It was supposed get up to 51º and rain today. Instead, there were intermittent clouds and fog and the temperature was around 30º . So, a fairly good day to go out looking for Snowshoe rabbits (AKA Snowshoe hare, AKA Varying hare). The “snowshoe” part of the name (and the “Bigfoot” reference) comes from their oversized hind feet which enable them to easily stay on top of the snow and help them outrun their predators.
(The hat does not belong to the rabbit, it’s mine, just there for perspective). The large prints are from the rear feet, the small ones from the front ones. The track shows that this one was headed to the left in the photo. When they jump, the front feet come down first, then the big rear ones which start the jump cycle over again. The space between tracks like this set can be over 8 feet when the rabbit is running full out.
There is a place quite close to home where I know there are lots of these rabbits, but it’s a mile up this road, then another mile up an offshoot of it. The traffic on the road has packed down the snow and the melt and freeze cycles have changed the tracks to pure ice about 3 inches thick, not especially fun to drive on even with 4WD, and being to lazy to chain up the Jeep I chose to walk.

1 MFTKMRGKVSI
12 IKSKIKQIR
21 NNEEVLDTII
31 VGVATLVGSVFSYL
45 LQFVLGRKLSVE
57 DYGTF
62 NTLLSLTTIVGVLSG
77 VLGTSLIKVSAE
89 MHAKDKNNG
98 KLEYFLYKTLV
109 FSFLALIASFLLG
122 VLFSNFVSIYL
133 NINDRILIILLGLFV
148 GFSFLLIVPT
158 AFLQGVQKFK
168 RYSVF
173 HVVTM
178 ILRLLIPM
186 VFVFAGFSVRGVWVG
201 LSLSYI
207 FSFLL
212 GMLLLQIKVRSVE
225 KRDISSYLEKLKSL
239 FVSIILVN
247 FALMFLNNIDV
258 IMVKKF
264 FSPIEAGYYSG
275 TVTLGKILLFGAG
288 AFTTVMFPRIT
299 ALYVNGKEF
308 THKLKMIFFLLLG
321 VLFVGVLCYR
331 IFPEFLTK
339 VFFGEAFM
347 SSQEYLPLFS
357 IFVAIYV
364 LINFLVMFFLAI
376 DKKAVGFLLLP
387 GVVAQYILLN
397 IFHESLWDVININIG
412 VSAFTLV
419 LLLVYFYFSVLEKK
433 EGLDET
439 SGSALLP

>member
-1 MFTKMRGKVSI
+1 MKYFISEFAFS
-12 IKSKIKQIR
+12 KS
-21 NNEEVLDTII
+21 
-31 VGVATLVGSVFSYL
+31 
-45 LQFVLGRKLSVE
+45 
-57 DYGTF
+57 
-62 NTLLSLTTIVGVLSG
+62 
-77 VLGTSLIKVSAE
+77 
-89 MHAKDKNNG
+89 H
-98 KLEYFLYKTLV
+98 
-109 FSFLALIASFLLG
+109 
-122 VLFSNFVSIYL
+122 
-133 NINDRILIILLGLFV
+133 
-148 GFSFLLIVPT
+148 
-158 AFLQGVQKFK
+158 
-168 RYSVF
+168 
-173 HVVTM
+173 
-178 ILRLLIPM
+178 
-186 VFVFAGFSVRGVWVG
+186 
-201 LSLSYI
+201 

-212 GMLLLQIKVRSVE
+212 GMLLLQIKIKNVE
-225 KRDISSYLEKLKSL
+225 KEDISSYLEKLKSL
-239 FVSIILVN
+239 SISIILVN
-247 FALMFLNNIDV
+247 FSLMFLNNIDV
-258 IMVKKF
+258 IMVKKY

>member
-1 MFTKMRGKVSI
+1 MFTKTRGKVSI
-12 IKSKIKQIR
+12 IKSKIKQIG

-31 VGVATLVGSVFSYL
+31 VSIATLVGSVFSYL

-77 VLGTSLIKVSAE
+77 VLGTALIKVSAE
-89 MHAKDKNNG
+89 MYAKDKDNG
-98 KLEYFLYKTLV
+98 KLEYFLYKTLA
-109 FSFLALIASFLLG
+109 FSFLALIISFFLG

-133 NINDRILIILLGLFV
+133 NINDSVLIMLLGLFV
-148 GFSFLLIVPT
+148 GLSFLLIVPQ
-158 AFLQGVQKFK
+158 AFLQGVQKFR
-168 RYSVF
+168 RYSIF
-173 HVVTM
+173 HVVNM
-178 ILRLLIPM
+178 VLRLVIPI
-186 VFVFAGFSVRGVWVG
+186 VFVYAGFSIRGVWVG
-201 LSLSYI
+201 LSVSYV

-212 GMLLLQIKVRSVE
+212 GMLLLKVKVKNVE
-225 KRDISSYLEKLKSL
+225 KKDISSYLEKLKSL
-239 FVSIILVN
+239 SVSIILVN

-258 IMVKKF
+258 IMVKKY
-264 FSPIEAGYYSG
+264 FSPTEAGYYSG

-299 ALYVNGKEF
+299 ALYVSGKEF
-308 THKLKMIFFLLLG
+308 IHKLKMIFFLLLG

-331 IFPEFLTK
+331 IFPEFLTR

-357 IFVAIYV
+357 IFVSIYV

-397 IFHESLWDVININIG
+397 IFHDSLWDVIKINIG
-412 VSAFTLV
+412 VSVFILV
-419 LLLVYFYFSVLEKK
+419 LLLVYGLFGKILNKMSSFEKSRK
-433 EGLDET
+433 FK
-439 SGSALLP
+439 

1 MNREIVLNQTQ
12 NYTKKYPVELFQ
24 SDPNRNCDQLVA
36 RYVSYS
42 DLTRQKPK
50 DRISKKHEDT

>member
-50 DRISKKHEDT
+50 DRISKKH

Though I could find no rabbits, the hike was embellished with some pretty fog scenes and turned into an enjoyable outing.
The secret for hiking 4 miles on ice in comfort and security? Yaktrax. In winter, don’t go hiking without them. (Not an advertisement, but a pretty good recommendation.)
The morning began at 10º but bright and clear. The hunt began on snow that squeaked so loud that our steps could be heard for a mile away, giving the game a big head start and they left nothing but tracks. So, I brought back only photos, with is really what I go out for in the first place. Following is a few taken from along a 5 mile hike along the bottom part of McCully Ridge in the Thompson River drainage above Fishtrap Creek.
After some research on the bubbles in the ice I found that the bubbles are formed when plants on the pond bottom release methane gas and the bubbles freeze when they reach the cold surface of the pond, with further bubbles stacking up below. The ice on the pond in which these bubbles are frozen is 6″ to 12″ thick.